Federal law prohibits hospitals that receive federal funds from forcing employees to take part in abortions. In addition, New Jersey law states, "No person shall be required to perform or assist in the performance of an abortion or sterilization."
Nonetheless, 12 nurses at the hospital run by the University of Medicine and Dentistry of New Jersey (UMDNJ) were threatened with dismissal for objecting to participating in abortion procedures. According to LifeSiteNews, the hospital receives approximately $60 million annually from the federal government.
In September, nurses who work in the Same Day Surgery Unit at UMDNJ were told that they must assist in abortions or face termination. One nurse who objected was reportedly told by a supervisor that the hospital has "no regard for religious beliefs" when it comes to such cases. The Christian Post reported that the hospital's policy in the past was to allow staff members to opt out of abortion procedures.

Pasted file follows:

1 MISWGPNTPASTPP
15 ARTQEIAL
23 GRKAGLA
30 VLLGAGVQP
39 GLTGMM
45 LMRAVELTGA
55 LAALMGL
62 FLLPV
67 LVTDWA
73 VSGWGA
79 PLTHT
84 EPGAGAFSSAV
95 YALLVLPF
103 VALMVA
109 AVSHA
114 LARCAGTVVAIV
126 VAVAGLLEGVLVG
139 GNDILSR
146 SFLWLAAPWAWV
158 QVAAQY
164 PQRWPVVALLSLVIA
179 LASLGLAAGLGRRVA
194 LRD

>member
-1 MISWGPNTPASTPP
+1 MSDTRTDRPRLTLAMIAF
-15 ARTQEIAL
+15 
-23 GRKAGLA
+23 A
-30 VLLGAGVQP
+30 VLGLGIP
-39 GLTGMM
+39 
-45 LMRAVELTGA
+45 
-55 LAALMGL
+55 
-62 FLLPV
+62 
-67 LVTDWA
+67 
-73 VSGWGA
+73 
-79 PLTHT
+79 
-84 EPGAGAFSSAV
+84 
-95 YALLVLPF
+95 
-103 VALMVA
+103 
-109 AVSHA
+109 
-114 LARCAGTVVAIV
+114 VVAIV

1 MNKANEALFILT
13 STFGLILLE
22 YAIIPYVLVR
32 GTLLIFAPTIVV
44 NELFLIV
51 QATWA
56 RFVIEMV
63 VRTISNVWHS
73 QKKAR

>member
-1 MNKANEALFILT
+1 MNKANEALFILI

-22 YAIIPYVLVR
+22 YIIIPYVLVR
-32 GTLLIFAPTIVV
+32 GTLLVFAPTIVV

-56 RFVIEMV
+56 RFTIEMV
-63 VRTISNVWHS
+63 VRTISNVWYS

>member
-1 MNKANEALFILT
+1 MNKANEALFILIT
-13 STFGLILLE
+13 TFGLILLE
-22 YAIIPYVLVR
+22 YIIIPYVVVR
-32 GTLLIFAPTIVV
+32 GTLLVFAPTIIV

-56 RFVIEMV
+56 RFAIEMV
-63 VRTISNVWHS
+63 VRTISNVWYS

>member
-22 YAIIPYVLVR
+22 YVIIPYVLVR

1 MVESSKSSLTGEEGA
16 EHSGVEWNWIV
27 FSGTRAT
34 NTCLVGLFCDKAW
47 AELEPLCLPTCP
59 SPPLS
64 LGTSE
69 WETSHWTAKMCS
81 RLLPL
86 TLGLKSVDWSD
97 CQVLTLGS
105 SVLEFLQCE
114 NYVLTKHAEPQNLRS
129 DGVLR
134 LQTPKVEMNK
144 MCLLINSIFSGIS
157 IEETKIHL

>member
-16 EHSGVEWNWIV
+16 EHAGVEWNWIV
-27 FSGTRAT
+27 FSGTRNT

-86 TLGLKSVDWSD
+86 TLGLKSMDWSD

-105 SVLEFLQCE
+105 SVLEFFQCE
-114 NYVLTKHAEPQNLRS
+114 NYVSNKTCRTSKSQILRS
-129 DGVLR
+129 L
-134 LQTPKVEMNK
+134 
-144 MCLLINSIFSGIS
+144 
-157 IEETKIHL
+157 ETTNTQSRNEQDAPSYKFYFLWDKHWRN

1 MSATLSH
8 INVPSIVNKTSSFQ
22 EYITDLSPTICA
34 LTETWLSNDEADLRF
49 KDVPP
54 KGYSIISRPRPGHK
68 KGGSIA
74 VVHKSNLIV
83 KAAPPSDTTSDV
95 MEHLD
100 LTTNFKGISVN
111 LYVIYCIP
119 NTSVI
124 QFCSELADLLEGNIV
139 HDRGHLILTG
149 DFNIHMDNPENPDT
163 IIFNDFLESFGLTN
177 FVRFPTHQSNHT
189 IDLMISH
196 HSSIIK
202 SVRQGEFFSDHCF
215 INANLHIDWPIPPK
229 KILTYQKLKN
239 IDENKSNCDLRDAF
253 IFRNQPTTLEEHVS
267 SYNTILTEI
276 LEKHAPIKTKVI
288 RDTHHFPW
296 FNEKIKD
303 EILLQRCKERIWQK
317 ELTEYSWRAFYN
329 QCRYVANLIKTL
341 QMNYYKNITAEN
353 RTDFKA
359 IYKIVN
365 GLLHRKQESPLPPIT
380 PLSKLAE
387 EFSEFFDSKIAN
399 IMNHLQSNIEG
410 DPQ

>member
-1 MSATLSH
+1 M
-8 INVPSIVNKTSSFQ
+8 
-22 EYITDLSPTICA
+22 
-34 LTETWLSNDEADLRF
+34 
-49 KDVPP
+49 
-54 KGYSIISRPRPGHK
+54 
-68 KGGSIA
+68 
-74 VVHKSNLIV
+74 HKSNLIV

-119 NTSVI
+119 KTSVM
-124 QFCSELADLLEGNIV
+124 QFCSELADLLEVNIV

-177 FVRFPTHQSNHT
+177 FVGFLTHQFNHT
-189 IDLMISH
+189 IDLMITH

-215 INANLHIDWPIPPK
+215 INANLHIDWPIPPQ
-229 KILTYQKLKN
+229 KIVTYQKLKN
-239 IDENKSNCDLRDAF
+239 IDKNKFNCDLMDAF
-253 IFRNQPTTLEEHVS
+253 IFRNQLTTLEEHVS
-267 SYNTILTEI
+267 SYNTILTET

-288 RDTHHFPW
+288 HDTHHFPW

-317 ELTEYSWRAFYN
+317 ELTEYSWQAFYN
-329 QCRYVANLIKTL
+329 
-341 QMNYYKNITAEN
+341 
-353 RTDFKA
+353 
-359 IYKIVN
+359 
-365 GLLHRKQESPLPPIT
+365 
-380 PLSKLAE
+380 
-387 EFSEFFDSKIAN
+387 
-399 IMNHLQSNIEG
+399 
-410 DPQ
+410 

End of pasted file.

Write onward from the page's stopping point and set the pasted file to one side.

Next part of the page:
The Alliance Defense Fund (ADF) took on the case of the 12 UMDNJ nurses and yesterday had reason to celebrate at least a preliminary victory. A federal judge issued a temporary restraining order prohibiting the hospital from forcing the nurses to participate in abortions. Another hearing is scheduled for later this month.
ADF legal counsel Matt Bowman said that the hospital's directive was "flatly illegal." The Christian Post also reports that the ADF is handling a similar case involving Mount Sinai Hospital in New York.
This seems like a straightforward case of a hospital breaking the law, and perhaps there will be a happy ending. I'm grateful the ADF is on the case, and for the temporary restraining order. But two things concern me. First, I worry about other nurses facing the same situation at hospitals across the country and being afraid to seek out organizations like the ADF. Second, I wonder if hospitals will continue to push these boundaries in the hope that someday pro-life nurses won't have a choice.